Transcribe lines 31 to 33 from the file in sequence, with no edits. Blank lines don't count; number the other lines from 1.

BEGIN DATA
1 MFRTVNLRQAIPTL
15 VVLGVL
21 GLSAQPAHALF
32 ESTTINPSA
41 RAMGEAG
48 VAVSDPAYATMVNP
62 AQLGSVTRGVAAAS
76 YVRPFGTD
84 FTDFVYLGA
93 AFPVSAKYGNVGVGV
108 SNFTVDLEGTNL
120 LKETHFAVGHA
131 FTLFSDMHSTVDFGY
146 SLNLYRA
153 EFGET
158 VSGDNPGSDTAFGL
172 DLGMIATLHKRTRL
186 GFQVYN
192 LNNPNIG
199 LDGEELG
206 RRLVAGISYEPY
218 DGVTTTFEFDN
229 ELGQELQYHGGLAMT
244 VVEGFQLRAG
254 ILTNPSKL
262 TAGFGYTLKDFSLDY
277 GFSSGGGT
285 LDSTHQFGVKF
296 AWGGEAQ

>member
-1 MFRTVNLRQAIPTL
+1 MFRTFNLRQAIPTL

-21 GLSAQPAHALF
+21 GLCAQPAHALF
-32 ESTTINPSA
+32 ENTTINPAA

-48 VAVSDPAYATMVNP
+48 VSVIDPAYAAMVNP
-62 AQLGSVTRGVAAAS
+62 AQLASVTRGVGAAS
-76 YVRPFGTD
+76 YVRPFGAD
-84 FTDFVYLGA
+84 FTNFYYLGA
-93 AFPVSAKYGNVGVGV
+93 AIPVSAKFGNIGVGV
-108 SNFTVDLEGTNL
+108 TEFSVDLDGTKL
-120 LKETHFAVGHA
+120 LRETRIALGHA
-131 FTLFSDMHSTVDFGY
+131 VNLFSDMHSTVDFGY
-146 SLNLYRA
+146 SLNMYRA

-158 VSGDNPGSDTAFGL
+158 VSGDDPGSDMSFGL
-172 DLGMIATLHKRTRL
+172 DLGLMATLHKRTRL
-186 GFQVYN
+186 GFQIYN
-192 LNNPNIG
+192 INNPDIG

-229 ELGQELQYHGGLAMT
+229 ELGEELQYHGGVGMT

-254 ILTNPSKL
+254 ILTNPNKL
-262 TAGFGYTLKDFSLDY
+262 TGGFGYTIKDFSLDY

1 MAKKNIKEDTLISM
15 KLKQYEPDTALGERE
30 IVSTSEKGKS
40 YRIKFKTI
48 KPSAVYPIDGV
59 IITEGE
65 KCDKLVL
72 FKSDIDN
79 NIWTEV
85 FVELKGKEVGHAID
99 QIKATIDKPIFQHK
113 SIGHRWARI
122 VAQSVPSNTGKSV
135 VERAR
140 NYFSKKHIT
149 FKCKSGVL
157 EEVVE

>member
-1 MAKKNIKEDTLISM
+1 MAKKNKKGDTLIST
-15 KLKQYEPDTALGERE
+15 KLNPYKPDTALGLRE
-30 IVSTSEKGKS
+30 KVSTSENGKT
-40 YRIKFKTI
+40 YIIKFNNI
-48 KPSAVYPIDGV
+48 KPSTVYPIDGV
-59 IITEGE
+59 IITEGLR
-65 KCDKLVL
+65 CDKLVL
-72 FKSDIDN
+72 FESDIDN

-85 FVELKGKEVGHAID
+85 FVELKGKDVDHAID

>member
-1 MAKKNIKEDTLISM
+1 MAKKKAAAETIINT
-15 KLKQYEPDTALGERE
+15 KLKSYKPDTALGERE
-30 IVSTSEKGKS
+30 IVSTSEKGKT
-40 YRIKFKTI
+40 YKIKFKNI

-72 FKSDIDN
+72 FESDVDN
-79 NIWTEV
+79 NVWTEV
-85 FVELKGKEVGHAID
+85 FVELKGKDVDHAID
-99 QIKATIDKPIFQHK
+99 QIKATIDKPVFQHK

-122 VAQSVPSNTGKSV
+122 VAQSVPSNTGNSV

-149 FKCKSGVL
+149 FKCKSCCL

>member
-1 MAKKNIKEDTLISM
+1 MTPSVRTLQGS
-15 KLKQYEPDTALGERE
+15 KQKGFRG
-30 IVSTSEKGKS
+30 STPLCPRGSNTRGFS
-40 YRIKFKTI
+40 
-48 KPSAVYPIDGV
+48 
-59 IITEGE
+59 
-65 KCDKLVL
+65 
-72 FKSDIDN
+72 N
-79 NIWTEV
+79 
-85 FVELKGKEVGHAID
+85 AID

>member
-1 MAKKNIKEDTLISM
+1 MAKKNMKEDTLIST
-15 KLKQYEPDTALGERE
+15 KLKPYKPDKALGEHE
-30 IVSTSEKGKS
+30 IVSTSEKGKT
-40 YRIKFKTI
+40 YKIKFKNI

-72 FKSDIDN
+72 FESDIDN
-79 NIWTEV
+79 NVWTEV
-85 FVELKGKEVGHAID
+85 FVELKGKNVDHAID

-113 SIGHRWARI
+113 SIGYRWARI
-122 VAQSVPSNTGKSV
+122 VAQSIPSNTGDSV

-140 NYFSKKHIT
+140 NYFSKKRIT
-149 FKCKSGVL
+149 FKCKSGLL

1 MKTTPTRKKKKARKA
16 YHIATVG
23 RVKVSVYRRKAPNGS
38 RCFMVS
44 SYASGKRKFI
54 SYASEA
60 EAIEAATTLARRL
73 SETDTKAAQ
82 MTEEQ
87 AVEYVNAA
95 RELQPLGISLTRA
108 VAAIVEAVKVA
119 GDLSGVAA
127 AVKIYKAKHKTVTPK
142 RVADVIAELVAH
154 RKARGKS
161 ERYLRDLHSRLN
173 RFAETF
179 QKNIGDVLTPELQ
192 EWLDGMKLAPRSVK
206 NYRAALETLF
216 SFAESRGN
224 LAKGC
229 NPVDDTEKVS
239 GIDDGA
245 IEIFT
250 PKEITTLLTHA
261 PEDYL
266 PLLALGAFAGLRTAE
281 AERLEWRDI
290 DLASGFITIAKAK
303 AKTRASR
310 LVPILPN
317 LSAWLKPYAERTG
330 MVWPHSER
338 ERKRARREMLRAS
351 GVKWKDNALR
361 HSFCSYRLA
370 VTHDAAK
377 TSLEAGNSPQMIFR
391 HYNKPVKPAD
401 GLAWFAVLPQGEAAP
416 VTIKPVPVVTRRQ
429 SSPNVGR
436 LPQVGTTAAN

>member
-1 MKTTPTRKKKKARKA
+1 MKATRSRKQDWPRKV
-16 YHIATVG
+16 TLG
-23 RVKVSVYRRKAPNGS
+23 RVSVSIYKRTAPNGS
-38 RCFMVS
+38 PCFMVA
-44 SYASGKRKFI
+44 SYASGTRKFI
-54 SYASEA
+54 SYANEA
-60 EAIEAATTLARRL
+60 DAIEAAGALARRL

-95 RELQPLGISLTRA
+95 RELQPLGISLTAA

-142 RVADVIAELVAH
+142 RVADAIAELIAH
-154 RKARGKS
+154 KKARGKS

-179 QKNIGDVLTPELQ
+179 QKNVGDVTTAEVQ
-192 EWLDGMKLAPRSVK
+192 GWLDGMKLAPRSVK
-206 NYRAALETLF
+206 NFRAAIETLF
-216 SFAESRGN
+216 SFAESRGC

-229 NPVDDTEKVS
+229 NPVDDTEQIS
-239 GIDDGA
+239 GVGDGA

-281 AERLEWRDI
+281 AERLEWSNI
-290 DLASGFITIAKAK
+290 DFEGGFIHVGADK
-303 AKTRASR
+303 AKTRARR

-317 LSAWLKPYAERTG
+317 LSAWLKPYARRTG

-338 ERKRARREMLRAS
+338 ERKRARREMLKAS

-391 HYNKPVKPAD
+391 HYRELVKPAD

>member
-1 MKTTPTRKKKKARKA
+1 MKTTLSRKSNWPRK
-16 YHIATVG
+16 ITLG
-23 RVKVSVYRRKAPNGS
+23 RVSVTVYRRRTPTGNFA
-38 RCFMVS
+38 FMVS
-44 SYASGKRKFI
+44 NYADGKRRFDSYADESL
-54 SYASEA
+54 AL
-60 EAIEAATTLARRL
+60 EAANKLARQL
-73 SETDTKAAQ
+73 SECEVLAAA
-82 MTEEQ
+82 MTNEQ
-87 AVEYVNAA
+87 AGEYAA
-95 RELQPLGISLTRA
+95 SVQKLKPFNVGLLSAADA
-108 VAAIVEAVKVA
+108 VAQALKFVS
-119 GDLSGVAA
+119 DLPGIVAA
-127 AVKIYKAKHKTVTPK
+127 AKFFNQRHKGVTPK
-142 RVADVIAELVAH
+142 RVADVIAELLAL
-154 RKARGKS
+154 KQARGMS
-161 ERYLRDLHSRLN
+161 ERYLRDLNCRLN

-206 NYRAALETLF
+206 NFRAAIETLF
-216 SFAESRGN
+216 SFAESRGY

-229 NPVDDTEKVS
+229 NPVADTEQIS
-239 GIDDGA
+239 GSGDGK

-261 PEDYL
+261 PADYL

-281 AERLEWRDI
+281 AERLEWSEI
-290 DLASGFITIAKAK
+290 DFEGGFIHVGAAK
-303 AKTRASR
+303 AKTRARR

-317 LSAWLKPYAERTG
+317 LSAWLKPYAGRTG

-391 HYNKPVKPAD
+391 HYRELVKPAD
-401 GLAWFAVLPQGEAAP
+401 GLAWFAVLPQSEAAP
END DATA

-1 MFRTVNLRQAIPTL
+1 MFRTFNLRQAIPTL

-21 GLSAQPAHALF